The deep, dark recesses of the brain of any student of early 20th century American history should light up, tingling, when they compute the importance of The Settlement Cookbook and the Settlement House, established by Lizzie Black Kander. Both the concept and the woman made an indelible mark on America.
A native of Milwaukee, Lizzie Black Kander (b. 1858) was a moving force in establishing Milwaukee’s first social settlement in 1900. This organization, under the auspices of the Federation Jewish Charities of Milwaukee, was known everywhere as "The Settlement" or "The Settlement House." It offered instruction to newly arrived immigrants in vocational and domestic skills, plus classes in English, American history, and music, in hopes of introducing immigrant women to American consumer culture.
From the classes at the Settlement House sprang the need for somehow replicating recipes, household hints, and advice on housekeeping that were written on the chalkboard. The students, most of them high school girls, needed to get home before dark but were spending way too much time copying the lessons.
Mrs. Kander thought the creation of a cookbook would help alleviate the situation and allow more time for actual instruction. Since the gentlemen on the Settlement Board of Directors weren’t willing to risk the magnanimous amount of $18 on this venture and no other Jewish organizations were offering help in funding, Kander went to the printer husband of one of her female friends in hopes of assistance. He printed this landmark cookbook which was supported by selling advertisements from establishments such as the Boston Store, the Pfister Hotel, and the Plankinton House Hotel, to name but a few.
Because of the funding, Kander was able to augment the contents of the original book with more recipes donated by her friends, Milwaukee society matrons, favorite European recipes from her students and their families, and even was able to include recipes from noted chefs here and abroad.
In April, 1901, the first run of the cookbook made its appearance in the guise of The Way to a Man’s Heart...The Settlement Cookbook. Divided equally between simple recipes for girls just learning to cook and more involved and complex recipes for those cooks with previous training, The Settlement Cookbook also included household tips, and housekeeping advice. Spill grease on your floor? Immediately pour ice water on it to harden the grease. How to properly set a table? Always use clean linen, even if it is coarse and cheap. And so forth. Throughout the book, an underlying current implies that if you follow all the recipes and other directions implicitly, you will become a good American.
The Settlement Cookbook was Jewish by association only. After learning the book was written for and financed by a Jewish organization, many people automatically assumed it was a Jewish cookbook, not meant for any other group of Milwaukee residents but the Jews. From the very birth of the project, The Settlement Cookbook displayed a patent disregard for Jewish food regulations: it offered recipes for borscht, chopped herring, and paprika schnitzel in the same breath as recipes for oyster bisque and scalloped ham and potatoes for its non-Jewish readers. Just in the space of the two above-mentioned dishes, several rules of Kashrut (dietary laws, or the body of regulations in keeping Kosher) have been broken: oyster bisque contains oysters (shellfish that are prohibited) and cream; scalloped ham and potatoes is a double whammy with ham (from the pig which has a cloven hoof) and scalloped potatoes covered in cheese (milk and meat must not be consumed together). The Settlement Cookbook was a combination of Jewish, German, and other European recipes.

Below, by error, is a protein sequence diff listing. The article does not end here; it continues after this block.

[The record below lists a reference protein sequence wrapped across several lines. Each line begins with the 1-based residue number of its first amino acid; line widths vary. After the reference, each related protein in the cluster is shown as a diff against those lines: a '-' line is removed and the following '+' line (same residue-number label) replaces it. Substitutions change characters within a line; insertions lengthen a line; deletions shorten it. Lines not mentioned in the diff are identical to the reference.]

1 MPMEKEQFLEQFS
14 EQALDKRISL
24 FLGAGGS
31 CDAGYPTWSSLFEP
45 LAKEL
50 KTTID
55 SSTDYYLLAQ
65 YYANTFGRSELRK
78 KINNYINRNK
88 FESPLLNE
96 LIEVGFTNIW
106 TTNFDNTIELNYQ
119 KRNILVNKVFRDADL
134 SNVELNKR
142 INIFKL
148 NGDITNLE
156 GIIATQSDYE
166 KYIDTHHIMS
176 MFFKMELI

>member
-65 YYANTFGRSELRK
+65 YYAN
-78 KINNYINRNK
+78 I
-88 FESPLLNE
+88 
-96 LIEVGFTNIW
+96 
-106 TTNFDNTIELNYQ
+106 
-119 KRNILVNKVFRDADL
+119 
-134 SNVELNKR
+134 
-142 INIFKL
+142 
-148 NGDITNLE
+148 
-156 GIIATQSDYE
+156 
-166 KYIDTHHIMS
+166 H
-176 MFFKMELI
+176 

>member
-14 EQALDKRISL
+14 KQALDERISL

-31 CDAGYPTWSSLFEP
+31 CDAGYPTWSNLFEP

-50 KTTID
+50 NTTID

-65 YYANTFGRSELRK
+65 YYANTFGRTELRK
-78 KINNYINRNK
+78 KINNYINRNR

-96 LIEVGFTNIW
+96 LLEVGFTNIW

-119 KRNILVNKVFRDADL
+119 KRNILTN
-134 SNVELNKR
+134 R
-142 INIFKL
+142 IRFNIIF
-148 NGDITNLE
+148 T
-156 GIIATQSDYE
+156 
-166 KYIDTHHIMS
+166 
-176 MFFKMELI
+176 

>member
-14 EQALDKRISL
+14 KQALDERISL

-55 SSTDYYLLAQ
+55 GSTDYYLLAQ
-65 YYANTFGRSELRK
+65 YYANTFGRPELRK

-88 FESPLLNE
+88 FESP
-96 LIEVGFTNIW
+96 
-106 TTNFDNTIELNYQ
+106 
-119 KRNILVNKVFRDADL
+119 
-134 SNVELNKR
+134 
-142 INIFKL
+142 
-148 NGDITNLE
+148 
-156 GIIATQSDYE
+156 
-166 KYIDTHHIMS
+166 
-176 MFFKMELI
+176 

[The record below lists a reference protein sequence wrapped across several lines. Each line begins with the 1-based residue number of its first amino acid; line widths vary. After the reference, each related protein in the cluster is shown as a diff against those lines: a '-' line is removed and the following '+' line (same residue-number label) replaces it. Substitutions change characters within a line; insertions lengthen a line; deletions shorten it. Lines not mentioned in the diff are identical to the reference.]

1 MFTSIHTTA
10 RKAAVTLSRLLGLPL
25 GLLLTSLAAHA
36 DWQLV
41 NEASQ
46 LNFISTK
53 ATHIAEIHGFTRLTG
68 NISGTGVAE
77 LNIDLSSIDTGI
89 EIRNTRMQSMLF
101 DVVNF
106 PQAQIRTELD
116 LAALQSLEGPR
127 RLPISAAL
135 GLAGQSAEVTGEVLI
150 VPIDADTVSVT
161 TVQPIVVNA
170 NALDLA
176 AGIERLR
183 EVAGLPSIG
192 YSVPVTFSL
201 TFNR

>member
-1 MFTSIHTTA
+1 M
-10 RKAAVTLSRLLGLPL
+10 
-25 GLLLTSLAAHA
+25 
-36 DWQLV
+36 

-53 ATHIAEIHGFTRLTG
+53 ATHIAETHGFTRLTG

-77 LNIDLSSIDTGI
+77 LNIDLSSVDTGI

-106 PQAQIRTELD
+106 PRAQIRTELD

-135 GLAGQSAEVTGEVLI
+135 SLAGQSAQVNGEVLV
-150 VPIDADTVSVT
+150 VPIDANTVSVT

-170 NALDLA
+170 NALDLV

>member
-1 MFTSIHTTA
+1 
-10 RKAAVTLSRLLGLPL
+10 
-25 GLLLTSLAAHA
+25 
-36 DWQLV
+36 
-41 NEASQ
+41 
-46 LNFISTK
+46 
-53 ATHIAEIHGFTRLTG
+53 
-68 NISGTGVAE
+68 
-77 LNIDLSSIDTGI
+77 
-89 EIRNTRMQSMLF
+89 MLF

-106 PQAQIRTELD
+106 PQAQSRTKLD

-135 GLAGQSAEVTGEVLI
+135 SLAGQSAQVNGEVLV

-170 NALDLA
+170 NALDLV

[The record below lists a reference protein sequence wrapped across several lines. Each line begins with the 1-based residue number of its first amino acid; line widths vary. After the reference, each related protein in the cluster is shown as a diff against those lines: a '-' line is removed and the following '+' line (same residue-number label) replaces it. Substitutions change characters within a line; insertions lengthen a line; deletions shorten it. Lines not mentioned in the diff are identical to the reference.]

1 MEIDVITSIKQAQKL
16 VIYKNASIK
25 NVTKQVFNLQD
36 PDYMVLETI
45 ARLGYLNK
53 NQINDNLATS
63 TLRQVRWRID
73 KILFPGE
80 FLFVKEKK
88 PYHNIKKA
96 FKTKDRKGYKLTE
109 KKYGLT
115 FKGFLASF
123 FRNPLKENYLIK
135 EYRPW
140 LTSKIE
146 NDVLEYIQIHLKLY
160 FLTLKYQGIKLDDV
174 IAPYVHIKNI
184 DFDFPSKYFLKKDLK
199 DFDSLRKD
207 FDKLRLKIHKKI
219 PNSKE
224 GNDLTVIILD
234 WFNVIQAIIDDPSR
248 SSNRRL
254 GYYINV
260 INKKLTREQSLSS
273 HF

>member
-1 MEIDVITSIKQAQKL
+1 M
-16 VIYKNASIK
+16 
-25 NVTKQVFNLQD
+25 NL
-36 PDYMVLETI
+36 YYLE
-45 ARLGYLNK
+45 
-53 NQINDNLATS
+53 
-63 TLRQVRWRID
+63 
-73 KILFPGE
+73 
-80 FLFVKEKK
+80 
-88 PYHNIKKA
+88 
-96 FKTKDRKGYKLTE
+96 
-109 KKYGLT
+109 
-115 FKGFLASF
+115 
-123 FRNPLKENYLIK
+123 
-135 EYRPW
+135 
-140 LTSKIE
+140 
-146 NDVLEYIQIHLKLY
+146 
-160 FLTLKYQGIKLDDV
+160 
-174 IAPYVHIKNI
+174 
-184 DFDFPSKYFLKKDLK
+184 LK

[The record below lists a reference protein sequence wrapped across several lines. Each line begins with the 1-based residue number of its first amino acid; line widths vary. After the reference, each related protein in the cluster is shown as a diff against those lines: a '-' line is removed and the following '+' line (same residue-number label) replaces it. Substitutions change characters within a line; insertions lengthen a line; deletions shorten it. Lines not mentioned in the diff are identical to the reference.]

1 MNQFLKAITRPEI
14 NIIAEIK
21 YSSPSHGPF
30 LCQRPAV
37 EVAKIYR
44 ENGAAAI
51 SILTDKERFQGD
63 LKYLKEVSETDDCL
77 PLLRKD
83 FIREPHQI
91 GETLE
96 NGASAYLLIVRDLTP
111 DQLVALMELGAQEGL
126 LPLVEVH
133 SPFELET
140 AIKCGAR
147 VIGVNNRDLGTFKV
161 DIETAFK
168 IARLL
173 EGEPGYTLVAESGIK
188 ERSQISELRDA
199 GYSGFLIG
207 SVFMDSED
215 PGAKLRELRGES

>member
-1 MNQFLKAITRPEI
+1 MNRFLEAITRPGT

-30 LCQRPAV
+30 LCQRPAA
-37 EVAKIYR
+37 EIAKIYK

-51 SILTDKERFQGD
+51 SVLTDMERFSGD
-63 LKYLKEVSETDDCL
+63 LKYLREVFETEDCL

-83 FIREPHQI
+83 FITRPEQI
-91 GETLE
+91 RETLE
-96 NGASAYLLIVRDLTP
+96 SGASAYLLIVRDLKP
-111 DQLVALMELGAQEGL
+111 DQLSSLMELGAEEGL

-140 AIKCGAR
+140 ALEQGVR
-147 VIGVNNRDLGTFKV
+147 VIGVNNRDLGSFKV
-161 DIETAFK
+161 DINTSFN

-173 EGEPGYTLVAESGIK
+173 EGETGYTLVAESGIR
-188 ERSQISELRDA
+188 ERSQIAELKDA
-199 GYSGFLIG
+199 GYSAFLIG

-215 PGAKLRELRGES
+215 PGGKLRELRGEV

It is quite easy to be deluded with the ethnicity of the book. I have a tattered, hand-me-down copy of The Settlement Cookbook from my mother whose mother was Hungarian. I still remember my surprise the first time I let my fingers walk through the recipes, stopping here and there, to look at early 20th century standards in food and housekeeping. What were all these non-Jewish recipes doing in the book? They don’t belong here! It must be a printing error; they must belong in another cookbook. I was in mild shock looking at pork recipes and others of their ilk. Where was the recipe for Eastern European sweet and sour cabbage soup with chunks of beef and dozens of plump raisins floating throughout? What do I need to make Gefilte fish from scratch? Do I boil or bake my bagels?
Conceivably the most successful fundraising cookbook in American history, The Settlement Cookbook was initially sold for 50 cents per copy. It has been revised into 40 editions, including one in Yiddish for the young immigrant women for whom the book was written. It has sold more than 2 million copies and still funds charitable projects to the present. It is still a source of funding for the all-purpose Jewish Community Center of Milwaukee and remains a vibrant reminder of American social history.
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